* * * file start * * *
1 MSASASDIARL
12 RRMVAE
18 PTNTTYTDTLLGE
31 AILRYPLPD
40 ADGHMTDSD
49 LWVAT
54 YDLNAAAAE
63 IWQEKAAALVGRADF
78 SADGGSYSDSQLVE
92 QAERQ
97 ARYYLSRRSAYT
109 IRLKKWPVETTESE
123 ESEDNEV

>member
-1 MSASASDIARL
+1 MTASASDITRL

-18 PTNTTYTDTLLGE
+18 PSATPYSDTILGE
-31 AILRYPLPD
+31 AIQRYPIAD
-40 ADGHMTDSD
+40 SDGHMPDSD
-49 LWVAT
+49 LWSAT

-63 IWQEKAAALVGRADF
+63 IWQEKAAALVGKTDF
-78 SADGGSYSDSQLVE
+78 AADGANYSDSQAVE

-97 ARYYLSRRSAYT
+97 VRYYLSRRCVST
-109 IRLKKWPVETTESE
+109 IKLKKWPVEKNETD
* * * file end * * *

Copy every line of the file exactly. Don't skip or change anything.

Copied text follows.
1 MSASASDIARL
12 RRMVAE
18 PTNTTYTDTLLGE
31 AILRYPLPD
40 ADGHMTDSD
49 LWVAT
54 YDLNAAAAE
63 IWQEKAAALVGRADF
78 SADGGSYSDSQLVE
92 QAERQ
97 ARYYLSRRSAYT
109 IRLKKWPVETTESE
123 ESEDNEV

>member
-1 MSASASDIARL
+1 MTASASDITRL

-18 PTNTTYTDTLLGE
+18 PSATPYSDTILGE
-31 AILRYPLPD
+31 AIQRYPIAD
-40 ADGHMTDSD
+40 SDGHMPDSD
-49 LWVAT
+49 LWSAT

-63 IWQEKAAALVGRADF
+63 IWQEKAAALVGKTDF
-78 SADGGSYSDSQLVE
+78 AADGANYSDSQAVE

-97 ARYYLSRRSAYT
+97 VRYYLSRRCVST
-109 IRLKKWPVETTESE
+109 IKLKKWPVEKNETD